Reviewed by J.A. Kazimer
Have you ever fallen in love? Felt the rush of chemicals as they hit your bloodstream? Wanted something so bad that you would die for just one more taste? Welcome to Joe Clifford’s second novel, Junkie Love.
Junkie Love is a brilliantly woven tale of one man’s journey through mental illness, grief, longing, and self-abuse. The words are often heart-wrenching as Clifford explores the shady streets of San Francisco from tweaker pads to the shooting gallery, Hepatitis Heights. The narrative reads like a love letter to the City on the Bay, to a world few can fathom, but still, the reader is drawn into like heated liquid into a needle.
From the first page, everything you experience through Clifford’s graceful yet biting narrative is beautiful and tragic. The journey over a decade of addiction to seek redemption is compelling, daunting, with no easy escape or roadmap home found in track-marred arms. But Clifford himself describes this best:
And this is my life. I am thirty years old. I don’t know where my wife is. I have lesions peppering my face. My arms are riddled with abscesses. I am six feet and one inch tall, and I weigh one hundred and fifty pounds. When I first became addicted to drugs shortly after arriving in San Francisco, I told myself I was just a white, suburban kid playing the part of a scumbag junkie. It will give me material for an album or book I’ll write someday; I am not like these other people. But today, as the ATF drags Donnie away to San Bruno Prison over the din of television theater, and as the rest of the Heights’ death-sentence kids drag themselves into their respective dark corners to inhale aluminum foil or cook up a fix or just beg for a twice-pounded cotton, I realize I am not playing a part anymore; I really am a scumbag junkie. And I don’t know how I am going to get home.
While Junkie Love is reminiscent of Kerouac’s On the Road, with its burning desire of a young man striving to experience life beyond the straight world, or Irvine Welsh’s Trainspotting narrative of an addict struggling to survive, Clifford goes beyond simple introspection or heroin chic to develop a fully rounded novel filled with enduring friendships, rock ’n’ roll, the harsh realism of mental illness and the meaning of home and family.
Junkie Love thrives in areas of moral ambiguity, exposing the reader to characters who both disgust and beguile, to experiences we wouldn’t wish upon our worst enemy, and yet, we can’t stop reading. During countless scenes, I felt my hands over my eyes, peering through the tiny cracks in my fingers, not wanting to look, but unable to look a way.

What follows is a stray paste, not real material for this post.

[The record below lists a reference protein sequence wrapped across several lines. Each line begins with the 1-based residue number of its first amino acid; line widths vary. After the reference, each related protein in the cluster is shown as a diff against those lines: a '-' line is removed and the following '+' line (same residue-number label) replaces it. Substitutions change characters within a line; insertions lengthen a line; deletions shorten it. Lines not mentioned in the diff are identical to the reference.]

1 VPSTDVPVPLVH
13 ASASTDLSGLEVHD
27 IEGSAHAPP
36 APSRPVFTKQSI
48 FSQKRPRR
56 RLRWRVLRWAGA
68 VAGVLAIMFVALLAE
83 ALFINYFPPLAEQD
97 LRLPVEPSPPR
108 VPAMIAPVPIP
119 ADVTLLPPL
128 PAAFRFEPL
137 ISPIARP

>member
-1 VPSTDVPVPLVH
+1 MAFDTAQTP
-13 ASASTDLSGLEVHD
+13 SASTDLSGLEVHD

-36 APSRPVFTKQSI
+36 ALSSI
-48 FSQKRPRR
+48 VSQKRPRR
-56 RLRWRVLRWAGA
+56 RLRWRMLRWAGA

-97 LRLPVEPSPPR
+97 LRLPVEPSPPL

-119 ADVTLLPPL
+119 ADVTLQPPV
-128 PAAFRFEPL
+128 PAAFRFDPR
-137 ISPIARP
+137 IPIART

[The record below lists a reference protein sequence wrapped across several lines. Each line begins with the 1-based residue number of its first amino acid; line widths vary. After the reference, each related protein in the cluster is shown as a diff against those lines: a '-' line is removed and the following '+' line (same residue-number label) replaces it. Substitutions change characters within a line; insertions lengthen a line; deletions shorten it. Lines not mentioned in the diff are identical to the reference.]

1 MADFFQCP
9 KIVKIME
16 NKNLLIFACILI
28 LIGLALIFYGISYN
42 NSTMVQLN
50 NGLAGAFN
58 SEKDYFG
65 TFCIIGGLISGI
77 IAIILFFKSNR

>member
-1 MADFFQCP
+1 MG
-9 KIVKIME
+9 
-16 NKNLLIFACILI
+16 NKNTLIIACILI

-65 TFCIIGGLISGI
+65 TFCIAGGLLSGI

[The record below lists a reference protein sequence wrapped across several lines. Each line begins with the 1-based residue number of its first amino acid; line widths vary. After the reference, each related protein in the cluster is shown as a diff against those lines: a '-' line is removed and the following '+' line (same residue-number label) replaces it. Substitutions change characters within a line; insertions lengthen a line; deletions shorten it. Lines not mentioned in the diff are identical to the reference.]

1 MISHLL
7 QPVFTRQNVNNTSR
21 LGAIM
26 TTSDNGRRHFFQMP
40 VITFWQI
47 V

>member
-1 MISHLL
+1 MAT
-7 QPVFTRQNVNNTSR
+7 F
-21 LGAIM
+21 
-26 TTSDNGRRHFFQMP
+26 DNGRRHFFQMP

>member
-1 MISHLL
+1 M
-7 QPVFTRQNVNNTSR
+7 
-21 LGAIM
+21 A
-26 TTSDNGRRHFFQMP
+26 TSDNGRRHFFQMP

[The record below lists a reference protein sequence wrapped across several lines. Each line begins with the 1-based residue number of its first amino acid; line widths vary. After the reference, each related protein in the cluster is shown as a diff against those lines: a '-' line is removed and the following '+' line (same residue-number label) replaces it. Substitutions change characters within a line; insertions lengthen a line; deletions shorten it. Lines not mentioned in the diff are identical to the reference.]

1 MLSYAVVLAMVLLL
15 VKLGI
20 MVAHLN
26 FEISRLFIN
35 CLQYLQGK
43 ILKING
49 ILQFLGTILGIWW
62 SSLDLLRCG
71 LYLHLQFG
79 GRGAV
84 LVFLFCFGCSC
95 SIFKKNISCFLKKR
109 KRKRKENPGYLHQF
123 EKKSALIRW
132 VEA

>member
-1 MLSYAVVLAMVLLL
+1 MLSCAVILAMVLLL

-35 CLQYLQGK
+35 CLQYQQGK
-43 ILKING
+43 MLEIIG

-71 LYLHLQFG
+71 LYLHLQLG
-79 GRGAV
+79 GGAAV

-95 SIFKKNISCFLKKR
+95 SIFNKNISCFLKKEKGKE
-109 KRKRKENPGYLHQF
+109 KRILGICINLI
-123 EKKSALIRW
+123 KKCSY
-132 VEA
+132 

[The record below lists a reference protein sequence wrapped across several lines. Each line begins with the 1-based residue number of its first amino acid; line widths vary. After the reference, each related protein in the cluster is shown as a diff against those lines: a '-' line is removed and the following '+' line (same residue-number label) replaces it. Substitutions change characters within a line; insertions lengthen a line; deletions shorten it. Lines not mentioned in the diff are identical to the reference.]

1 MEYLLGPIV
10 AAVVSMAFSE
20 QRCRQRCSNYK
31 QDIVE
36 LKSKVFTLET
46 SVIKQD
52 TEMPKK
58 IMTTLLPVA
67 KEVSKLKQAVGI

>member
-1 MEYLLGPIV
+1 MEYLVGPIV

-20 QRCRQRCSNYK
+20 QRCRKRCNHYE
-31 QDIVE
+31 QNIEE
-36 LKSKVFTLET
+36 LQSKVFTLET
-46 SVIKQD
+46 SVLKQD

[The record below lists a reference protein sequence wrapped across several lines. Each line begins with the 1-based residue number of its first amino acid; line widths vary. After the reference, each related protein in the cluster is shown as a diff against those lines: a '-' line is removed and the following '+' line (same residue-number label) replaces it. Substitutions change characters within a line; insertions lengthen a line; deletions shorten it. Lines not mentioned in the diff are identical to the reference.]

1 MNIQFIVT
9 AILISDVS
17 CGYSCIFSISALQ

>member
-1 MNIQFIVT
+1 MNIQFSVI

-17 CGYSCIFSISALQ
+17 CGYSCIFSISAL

Excerpt, page 66:
I have to ask this kid a question before I can fix. I am sure of it.
Stop what you’re doing and ask the question!
“Hey,” I say, stopping my needle just before it pierces the skin of a small popped vein in my right hand. The skinny kid with the bad tattoos looks up, rubber tourniquet tied around biceps, but he doesn’t stop poking his arm, which turns poked-spot white. His nose is dripping, and, though he is looking right at me, only a foot away, he can’t quite find my eyes to make direct contact.
“Did you mix this up with a clean needle?” I ask.
“This hit I’m about to do. Did you mix it up with a clean needle?”
“You don’t have HIV?”
“No,” I say, “I don’t,” handing him back the needle.
If that scene doesn’t terrify you to your very veins, Clifford has many more that will.
Perhaps what I loved best was how Clifford compels the reader to experience the sickness of stabbing a needle into your vein for, oftentimes, an impotent pleasure, while at the same time, making you wonder if you could score from the guy down the block, because Junkie Love forces us to explore our deepest, darkest fear: a fear of a life unlived, of a wasted chance, of counting the minutes until you take your last breath.
From page 47 Junkie Love
Up until this trip and that book [Kerouac’s Lonesome Traveler], I’d been aimless, a slacker failing out of college, wasting afternoons drinking beer and playing whiffle ball at my part-time job for the town’s Community Center, pinning my hopes on a band making it big by rocking weekends at a bar called The Cool Moose, and all the while, in the back of my mind, I was terrified I’d get stuck married to some townie, whose ass would continue to swell long after the babies came, as I wasted away in a soul-sucking 9-to-5 at the paper mill, counting the minutes until I died.
But now I had a direction. And I knew where I’d go.
Kerouac’s San Francisco.
And in Kerouac’s San Francisco, Clifford finds something infinitely more important than this story, more essential than a junkie’s burnt spoon. Joe Clifford finds his voice. A voice the world is lucky survived and now thrives in verse. A voice filled with sincerity, salvation, and splendor. A voice as stark, unforgiving, and mesmerizing as blood backing into the needle. A voice that will scar you long after you read the last words: I want to be there again, wherever that is now, whatever I have become, because it always feels good to be back home.
J.A. Kazimer is a writer living in Denver, CO. Books include The Junkie Tales, CURSES! A F***ed-Up Fairy Tale, Holy Socks & Dirtier Demons, Dope Sick: A Love Story, SHANK and Froggy Style. J.A. spent years spilling drinks as a bartender and then stalked people working as a private investigator. Visit: www.jakazimer.com for more information.